EV Charging Market Takes Off

A Growing EV Market

The electric vehicle market is growing at a fast rate, with almost 300,000 pure electric vehicles on the road and more than 600,000 plug-in models (including plug-in hybrids – PHEVs).

This is set to soar over the next few years, after the announcement that new petrol and diesel cars will not be sold after 2030. Hybrid sales will be banned from 2035. Sales of new petrol and diesel cars have seen a similar decline, as people are growing in confidence with the EV infrastructure.

While traditional petrol and diesel car users are used to travelling 500+ miles before filling up, the EV market is yet to offer this amount but with the average trip being under 10 miles, it is becoming increasingly more appealing.

With the added benefit of helping towards mitigating climate change and potentially avoiding hours of waiting for fuel as with the recent fuel shortages, we are heading for an industry boom.

EV Infrastructure

Early conversations were geared around the lack of charging units. The fear of running out of power midway in your journey and having to wait around for the EV to gain full charge.

Yes, currently the EV charge from empty to full takes a lot longer than filling with fuel but it can now be more convenient i.e., when the car is not in use. Like charging a mobile phone. Overnight at home, at the supermarket when doing your home shopping and all day while you’re at work.

How much you charge, or need to charge, will also change – with fuel, most people drive their cars until the fuel gauge shows low on fuel and we fill the tank up to full again. This behaviour stems from the inconvenience of having to go to a petrol station. With electric cars and the convenience of charging at home, you may find you ‘top up’ the battery each day as it’s used rather than waiting for it to get low – again like a mobile phone.

Another factor that may impact the number of times you need to charge your electric car or van is temperature. Lithium-ion batteries perform better in warmer weather, so you might notice a slight drop in the range your EV can travel in the colder winter months.

In summary, how long it takes to charge an electric car depends on:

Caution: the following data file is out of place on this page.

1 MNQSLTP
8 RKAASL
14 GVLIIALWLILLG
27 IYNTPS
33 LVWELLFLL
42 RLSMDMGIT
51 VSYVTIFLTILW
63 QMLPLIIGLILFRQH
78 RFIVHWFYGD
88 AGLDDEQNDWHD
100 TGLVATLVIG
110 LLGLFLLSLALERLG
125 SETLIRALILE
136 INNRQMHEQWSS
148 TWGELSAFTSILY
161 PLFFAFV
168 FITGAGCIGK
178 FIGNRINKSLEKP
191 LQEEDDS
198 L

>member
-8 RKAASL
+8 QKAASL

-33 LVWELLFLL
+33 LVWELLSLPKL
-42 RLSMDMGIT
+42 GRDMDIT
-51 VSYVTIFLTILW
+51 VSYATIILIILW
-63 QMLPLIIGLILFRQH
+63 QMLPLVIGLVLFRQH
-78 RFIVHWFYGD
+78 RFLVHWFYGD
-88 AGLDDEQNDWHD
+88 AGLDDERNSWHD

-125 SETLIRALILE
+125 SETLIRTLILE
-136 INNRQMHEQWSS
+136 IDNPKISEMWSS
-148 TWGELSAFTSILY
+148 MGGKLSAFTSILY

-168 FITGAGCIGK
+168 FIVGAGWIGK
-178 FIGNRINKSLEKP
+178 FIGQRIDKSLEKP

• Your car’s battery size
  • How many miles you do between charges
  • Your charging behaviour, i.e., topping up often vs charging from low to full less often
  • The power rating of the charger you’re

The EV infrastructure as well as battery performance will only improve and grow as time goes by.

Technology will improve as we seek ways to reduce the weight and size of the battery, the speed of charge and how many charging locations are available.

Charging your Electric Vehicle

You can charge an EV either by plugging it into a socket to take electricity from the grid or by plugging into a charging unit – Three Pin Plug: A standard plug that can be connected to any 13-amp socket. Socketed – Socketed: A charge point where you can connect a Type 1 or Type 2 cable. Tethered: A charge point with a cable attached with either a Type 1 or Type 2 connector.

There are four types of chargers.

  1. Slow Chargers – Slow chargers have a maximum of 3.6 kW available, and typically take between 6-12 hours to recharge a pure electric car. These chargers are ideal for overnight charging.
  2. Fast Chargers – Fast chargers are rated at 7-22 kW and usually take between 3-7 hours to recharge an EV depending on the battery size of the car. There are several models available to buy and lots of different installers who can fit them for you. It can be confusing, but all you need to do is decide what power rating you want and choose either a tethered or socketed charge point.
  3. Rapid Chargers – Rapid are the quickest (43 kW+), generally capable of charging cars to 80% in 20-40 minutes, depending on how big the battery is and how much charge it’s holding to start with, so they’re a great way to top up during long journeys. You can often find them in motorway service car parks, petrol stations, larger shopping centres and supermarkets.
  4. Wireless Chargers – Wireless charging is super convenient and allows for the transfer energy between a pad on the ground and a compatible EV – no need for cables at all. While it’s not in the UK yet, Norway will install the world’s first wireless electric car charging stationsfor Oslo taxis and BMW is due to release their new wireless charging solution with their new plug-in hybrid 530e iPerformance very soon.

Electric mobility is taking off, even COVID-19 can’t stop it.

EV sales are shifting up a gear – partly due to generous subsidies in many EU countries – and EV adoption will likely proceed even faster than previously predicted. As a result, EV charging will evolve from a niche sector into a multibillion-pound market by 2030.

Passenger EVs alone will generate a market volume of roughly £7 billion in the UK. This represents a massive opportunity for utilities, big oil, automotive OEMs, and financial investors.

Hobut have already entered this field and have completed projects with Earth Leakage Relay manufacturers. We help to deliver Earth Leakage sensing solutions and bespoke Toroidal sensors for the EV market.

We have a comprehensive range of Core Balance Current Transformers

Specifically for use with Earth Leakage Relays. The range can be manufactured to operate any brand of relay and branded with the relay manufacturers name.

A Growing EV Market